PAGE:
Yes the result in the library isn't good enough because it is over-generalised. It doesn't have to be in Latex and be all fancy, and the argumentation doesn't have to be exactly the same as how it is done in lectures. But it has to possible to follow the argument without unpacking lots of more general theories.

yes

#### Kevin Buzzard (Sep 19 2018 at 08:46):

I must be honest, I do not really understand enough about library maintenance to know why mathlib prefers what one might call "obfuscated proofs".

#### Kevin Buzzard (Sep 19 2018 at 08:47):

But I have no doubt that they have good reasons.

#### Edward Ayers (Sep 19 2018 at 08:47):

It has to be a proof where you can read it and be able to see how to make similar arguments yourself.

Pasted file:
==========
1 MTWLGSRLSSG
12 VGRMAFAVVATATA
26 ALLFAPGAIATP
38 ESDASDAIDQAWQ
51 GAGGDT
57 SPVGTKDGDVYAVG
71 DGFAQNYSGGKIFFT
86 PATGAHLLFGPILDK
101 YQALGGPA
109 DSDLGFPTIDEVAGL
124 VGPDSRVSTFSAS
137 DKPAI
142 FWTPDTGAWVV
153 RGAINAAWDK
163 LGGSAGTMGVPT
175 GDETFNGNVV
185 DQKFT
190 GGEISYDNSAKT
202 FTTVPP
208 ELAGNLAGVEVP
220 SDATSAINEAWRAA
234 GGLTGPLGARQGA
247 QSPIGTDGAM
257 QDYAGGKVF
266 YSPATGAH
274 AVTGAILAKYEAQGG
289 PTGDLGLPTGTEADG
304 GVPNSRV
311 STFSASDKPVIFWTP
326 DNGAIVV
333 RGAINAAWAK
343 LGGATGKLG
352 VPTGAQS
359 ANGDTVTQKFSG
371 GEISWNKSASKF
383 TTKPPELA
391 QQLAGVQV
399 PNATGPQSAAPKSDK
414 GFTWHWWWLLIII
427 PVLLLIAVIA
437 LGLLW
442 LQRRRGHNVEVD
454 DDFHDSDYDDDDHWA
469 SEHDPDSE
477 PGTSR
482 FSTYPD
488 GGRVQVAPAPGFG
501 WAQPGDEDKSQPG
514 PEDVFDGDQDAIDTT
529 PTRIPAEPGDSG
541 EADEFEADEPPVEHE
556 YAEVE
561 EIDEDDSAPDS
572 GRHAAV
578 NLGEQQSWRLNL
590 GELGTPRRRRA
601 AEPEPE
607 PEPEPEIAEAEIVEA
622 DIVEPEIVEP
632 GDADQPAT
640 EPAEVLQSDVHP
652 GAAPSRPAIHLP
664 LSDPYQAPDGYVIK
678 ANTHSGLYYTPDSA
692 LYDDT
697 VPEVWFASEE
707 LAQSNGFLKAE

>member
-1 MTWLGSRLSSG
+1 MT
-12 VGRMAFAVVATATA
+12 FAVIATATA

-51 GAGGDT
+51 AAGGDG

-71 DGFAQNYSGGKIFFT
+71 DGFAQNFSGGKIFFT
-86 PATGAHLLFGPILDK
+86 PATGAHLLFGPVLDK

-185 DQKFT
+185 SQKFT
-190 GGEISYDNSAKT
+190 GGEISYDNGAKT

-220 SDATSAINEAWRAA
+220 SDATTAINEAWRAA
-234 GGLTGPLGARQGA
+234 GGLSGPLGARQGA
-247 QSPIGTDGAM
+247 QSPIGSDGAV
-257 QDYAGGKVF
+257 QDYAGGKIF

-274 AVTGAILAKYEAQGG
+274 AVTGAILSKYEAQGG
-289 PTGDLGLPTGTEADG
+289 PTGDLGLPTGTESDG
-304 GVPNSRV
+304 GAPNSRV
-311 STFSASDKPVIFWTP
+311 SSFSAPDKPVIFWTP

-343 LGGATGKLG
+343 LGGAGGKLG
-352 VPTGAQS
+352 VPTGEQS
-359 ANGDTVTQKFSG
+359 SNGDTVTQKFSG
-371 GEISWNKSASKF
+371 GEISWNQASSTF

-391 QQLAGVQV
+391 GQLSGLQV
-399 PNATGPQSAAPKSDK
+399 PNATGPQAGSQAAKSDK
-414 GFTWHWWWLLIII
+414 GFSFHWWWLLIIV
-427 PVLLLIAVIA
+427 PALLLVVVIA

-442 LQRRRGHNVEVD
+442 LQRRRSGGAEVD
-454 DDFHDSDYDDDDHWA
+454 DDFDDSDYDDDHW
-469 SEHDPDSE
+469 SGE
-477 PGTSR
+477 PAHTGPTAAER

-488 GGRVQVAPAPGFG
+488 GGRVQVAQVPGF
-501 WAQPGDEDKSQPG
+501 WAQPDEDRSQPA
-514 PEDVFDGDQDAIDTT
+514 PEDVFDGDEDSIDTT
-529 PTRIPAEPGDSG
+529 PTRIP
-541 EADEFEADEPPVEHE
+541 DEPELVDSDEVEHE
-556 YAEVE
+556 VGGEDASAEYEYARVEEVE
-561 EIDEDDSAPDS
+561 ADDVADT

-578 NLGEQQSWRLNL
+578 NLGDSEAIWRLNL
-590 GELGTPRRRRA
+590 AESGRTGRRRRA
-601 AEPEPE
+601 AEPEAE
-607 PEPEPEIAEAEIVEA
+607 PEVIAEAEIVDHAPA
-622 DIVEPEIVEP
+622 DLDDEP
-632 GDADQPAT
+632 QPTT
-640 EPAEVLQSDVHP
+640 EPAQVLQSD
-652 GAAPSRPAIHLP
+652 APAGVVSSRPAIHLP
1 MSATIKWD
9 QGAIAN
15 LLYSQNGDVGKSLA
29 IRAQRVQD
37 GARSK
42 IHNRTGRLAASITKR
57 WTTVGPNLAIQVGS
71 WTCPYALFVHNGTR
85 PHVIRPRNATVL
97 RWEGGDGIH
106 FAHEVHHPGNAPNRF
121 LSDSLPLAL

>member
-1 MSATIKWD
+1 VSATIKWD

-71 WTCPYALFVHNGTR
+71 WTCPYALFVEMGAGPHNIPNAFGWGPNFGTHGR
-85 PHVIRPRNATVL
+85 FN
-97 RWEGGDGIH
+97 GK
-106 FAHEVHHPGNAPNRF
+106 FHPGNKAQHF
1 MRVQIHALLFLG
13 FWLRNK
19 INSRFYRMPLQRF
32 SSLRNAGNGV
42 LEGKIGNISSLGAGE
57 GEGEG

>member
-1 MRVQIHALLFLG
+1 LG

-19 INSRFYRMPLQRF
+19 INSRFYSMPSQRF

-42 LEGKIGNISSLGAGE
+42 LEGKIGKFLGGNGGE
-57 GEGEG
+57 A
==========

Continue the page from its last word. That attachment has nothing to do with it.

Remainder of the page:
#### Kevin Buzzard (Sep 19 2018 at 08:47):

And I want to conclude from this that your readable proofs will not actually be useful in terms of library-building, for some reason that I don't understand but am arguing must exist

#### Kevin Buzzard (Sep 19 2018 at 08:48):

On the other hand it seems to me that your readable proofs will be essential for teaching mathematicians how to use formal proof verification systems.

#### Edward Ayers (Sep 19 2018 at 08:48):

If you use the obfuscated approach I think you can save time because you only have to prove the super-general case.

#### Kevin Buzzard (Sep 19 2018 at 08:49):

It has to be a proof where you can read it and be able to see how to make similar arguments yourself.

I specifically tried to write the definition of a perfectoid space in such a way that a mathematician who knows 0 about theorem provers and look at the code and think "oh yeah, I can see that this might well be a definition of a perfectoid space"